In Opiela v. Railroad Commission of Texas and Magnolia Oil and Gas Operating, LLC, an Austin district court determined that the Commission’s Final Order granting a permit for a Production Sharing Agreement well in Karnes County did not comply with the Administrative Procedure Act. Here is the Commission’s hearing examiners’ recommendation. It is 18 pages, but we won’t venture into the weeds. In particular, the court said that the Commission erred in:

  • Approving the initial unit well permit for the Audioslave A 102H well in Karnes County;
  • Determining it had no authority to review whether an applicant seeking a well permit has authority under a lease or other relevant title documents to drill a well;
  • Failing to consider the pooling clause of a lease in deciding an operator’s good-faith claim to operate a well; and
  • Finding that the operator showed a good-faith claim of right to drill the well.

Plaintiffs asserted:

  • Because the Commission has no formal rules that mention PSA or allocation wells, there is no statutory or administrative authority to issue PSA permits or allocation well permits.
  • Allocation wells violate Statewide Rule 26, which requires that all liquid hydrocarbons be measured before leaving the lease, and Statewide Rule 40, which requires that operators establish a pooled unit if they want to combine acreage from separate leases to form a drilling unit.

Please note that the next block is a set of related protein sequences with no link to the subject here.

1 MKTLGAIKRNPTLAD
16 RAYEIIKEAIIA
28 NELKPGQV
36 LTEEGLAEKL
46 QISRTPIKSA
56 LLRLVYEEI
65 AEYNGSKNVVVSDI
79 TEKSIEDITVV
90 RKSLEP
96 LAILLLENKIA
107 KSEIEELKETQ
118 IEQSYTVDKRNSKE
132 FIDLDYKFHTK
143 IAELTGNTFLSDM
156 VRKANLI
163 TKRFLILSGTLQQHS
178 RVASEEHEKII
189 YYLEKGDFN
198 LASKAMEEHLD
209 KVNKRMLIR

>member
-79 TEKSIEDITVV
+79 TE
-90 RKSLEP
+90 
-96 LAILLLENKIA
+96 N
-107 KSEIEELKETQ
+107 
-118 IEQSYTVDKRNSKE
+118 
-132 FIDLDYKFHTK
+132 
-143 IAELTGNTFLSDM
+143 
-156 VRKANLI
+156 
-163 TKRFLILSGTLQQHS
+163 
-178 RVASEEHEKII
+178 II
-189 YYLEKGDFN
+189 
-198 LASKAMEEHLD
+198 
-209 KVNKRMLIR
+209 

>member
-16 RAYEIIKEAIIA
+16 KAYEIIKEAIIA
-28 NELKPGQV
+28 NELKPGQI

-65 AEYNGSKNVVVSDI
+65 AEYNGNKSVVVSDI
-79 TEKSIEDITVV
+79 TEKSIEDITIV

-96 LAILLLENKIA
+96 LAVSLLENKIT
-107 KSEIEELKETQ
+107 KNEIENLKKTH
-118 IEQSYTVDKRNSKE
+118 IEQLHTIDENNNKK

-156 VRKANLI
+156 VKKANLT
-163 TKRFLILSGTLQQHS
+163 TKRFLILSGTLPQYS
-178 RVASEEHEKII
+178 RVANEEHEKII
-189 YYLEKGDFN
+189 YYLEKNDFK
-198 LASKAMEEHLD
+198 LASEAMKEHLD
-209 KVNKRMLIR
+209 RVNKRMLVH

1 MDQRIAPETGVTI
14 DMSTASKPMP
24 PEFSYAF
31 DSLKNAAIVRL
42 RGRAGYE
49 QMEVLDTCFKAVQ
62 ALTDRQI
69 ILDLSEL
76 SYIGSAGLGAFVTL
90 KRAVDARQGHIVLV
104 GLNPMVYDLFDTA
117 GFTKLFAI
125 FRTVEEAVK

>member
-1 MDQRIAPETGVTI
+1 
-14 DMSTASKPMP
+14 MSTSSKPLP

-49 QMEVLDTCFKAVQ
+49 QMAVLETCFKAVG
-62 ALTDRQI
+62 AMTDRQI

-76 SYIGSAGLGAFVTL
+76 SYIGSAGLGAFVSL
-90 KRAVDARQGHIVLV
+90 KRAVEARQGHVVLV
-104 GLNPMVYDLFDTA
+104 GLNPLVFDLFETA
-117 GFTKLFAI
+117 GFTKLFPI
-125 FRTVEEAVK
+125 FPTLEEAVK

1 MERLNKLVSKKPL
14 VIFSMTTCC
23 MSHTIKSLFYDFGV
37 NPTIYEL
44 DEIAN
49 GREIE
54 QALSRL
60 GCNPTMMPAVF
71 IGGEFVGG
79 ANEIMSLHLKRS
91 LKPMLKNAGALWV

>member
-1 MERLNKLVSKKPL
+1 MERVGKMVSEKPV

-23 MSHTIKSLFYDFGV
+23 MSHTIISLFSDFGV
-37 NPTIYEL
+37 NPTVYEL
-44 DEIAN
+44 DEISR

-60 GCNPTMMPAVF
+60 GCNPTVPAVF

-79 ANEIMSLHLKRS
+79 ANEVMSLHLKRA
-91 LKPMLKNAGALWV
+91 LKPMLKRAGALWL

The well was designated as a PSA wellbore (the previous operator had designated it as a allocation well). The plaintiffs’ arguments were based on the fact that they did not consent to pool their lease or sign a PSA or ratify a pooled unit. Magnolia responded by relying on the Commission’s requirements for additional documentation that is required for allocation wells in the form of underlying written agreements for all tracts from which hydrocarbons will produce.

The examiners recommended that the Commission find that it had authority to grant drilling permits for wells on tracts covered by PSA’s. The Commission agreed and lessors sued.

“Maybe”, you say?

The case, and its ramifications, is far from over. The district court judgment is sure to be appealed, but first the dispute must return to the Commission for proceedings consistent with the judgment. For its part, the Commission has not altered its practices and processes for the issuance of PSA and allocation well permits.

And a musical interlude.